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Church in Crisis

Priests, current and former, join voices in New York

New York

Three days before Pentecost, a group composed mostly of priests and former priests met here to discuss healing and reform needed in response to the church’s ongoing sex abuse crisis. Organizers spoke of their intention to form a permanent group to continue the conversation.

“We want to be able to speak out on issues, build alliances with similar groups around the country and invite women and the laity to join us,” said Tom McCabe, a former priest and one of the organizers.

Fifty people had been expected for the May 16 gathering at the Catholic Newman Center of Queens College (part of New York’s public university system), but about 120 showed up from around the city and Long Island. Another meeting is planned for the fall.

“I feel very optimistic about this group,” said organizer Msgr. Bryan Karvellis, pastor of Transfiguration Church in Brooklyn. “We’re not clandestine and we’re not going to picket or make protests. Our hope is to continue to grow while making the church a better place, making it gospel.”

Another organizer, Msgr. John Powis of St. Barbara’s Parish in Brooklyn, said, “We’re not looking to challenge anyone but to start talking among ourselves and perhaps pressuring for change in areas like optional celibacy, the position of women in the church and the selection of bishops and pastors.”

Eugene Kennedy, author, psychologist and former priest, gave a talk about the divisions created by the hierarchy and the kind of leadership that must eventually fill the vacuum: “holy, healthy, whole.”

Kennedy called the hierarchy “the controlling and corrupt reflection of an organization that has so divided people that it can’t even understand how it has so often demeaned and degraded people. And you don’t have to get them to cooperate with you or give permission in order to do something about this.”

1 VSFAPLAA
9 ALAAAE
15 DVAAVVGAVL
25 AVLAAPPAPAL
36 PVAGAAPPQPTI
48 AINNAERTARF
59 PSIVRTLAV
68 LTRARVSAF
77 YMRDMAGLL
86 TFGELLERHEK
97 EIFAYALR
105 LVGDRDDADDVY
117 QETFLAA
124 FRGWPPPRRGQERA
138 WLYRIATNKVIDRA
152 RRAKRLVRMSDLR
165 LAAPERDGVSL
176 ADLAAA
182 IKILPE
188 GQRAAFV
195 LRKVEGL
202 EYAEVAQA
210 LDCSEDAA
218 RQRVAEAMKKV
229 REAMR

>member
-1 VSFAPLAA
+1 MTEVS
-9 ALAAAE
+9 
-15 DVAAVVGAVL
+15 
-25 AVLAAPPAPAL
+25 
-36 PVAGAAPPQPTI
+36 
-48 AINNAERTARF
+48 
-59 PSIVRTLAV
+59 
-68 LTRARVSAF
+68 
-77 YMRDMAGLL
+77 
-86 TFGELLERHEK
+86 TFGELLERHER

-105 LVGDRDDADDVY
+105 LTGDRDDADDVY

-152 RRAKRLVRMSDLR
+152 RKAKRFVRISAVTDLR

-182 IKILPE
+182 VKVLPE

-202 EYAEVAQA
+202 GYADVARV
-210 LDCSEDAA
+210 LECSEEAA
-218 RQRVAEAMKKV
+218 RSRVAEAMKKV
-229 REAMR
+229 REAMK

Fr. James Sullivan, an 81-year-old Brooklyn priest who participated in the meeting, said priests have been “the most compliant of all during this scandal. They have not spoken up. This group could change all that.”

A New York priest who asked not to be named said, “This group of men could be another voice for the future of the church, but one of many voices. I see them filling the vacuum of credible episcopal leadership that was lost by the hierarchy’s failures during the crisis and was lost again at that Vatican meeting where the cardinals became emasculated Roman clones.”

Cathy Kelly, a former nun, said, “As a nurse, I see the scandal as a wound that is being drained, and the healing could come from this group that truly loves the church and the face of Jesus.”

Fr. Neil Connolly, pastor of St. Mary’s Church in New York who has refused the title of monsignor, said, “The hard truth is that we will probably always have bishops, but that’s fine as long as there is consultation and affirmation, and bishops who are better administrators. I hope this group perseveres in what they have begun.”

Dick Ryan is a freelance writer living in New York.

National Catholic Reporter, May 31, 2002